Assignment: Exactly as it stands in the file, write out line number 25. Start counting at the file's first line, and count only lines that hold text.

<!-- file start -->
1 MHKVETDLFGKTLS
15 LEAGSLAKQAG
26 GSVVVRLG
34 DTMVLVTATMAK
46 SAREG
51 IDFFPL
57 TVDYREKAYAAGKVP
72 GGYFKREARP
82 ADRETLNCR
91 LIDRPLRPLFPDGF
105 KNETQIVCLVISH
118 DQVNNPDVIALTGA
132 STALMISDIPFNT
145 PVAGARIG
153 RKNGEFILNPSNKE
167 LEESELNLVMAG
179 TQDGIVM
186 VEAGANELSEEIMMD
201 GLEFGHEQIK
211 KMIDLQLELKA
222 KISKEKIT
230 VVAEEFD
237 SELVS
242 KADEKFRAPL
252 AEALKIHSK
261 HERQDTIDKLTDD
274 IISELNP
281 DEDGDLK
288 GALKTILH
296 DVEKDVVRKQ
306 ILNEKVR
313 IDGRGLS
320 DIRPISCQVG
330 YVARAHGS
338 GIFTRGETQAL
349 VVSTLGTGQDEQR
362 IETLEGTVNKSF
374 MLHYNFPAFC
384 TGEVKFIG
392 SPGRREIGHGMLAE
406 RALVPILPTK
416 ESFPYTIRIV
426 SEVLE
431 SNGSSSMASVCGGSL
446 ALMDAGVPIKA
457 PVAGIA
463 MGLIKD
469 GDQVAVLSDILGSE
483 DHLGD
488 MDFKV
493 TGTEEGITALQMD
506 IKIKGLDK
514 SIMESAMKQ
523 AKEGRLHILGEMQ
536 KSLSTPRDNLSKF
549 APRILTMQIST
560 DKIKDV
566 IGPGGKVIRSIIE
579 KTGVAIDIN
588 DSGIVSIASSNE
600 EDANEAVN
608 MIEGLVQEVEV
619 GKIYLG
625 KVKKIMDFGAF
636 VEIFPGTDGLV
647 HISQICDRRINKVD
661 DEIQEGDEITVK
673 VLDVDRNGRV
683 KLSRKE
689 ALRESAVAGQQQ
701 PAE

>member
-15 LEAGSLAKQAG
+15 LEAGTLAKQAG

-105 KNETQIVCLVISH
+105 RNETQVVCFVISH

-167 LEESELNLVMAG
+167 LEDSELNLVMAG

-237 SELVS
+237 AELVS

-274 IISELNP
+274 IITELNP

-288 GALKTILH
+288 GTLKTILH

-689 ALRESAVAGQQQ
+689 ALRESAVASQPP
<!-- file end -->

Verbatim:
252 AEALKIHSK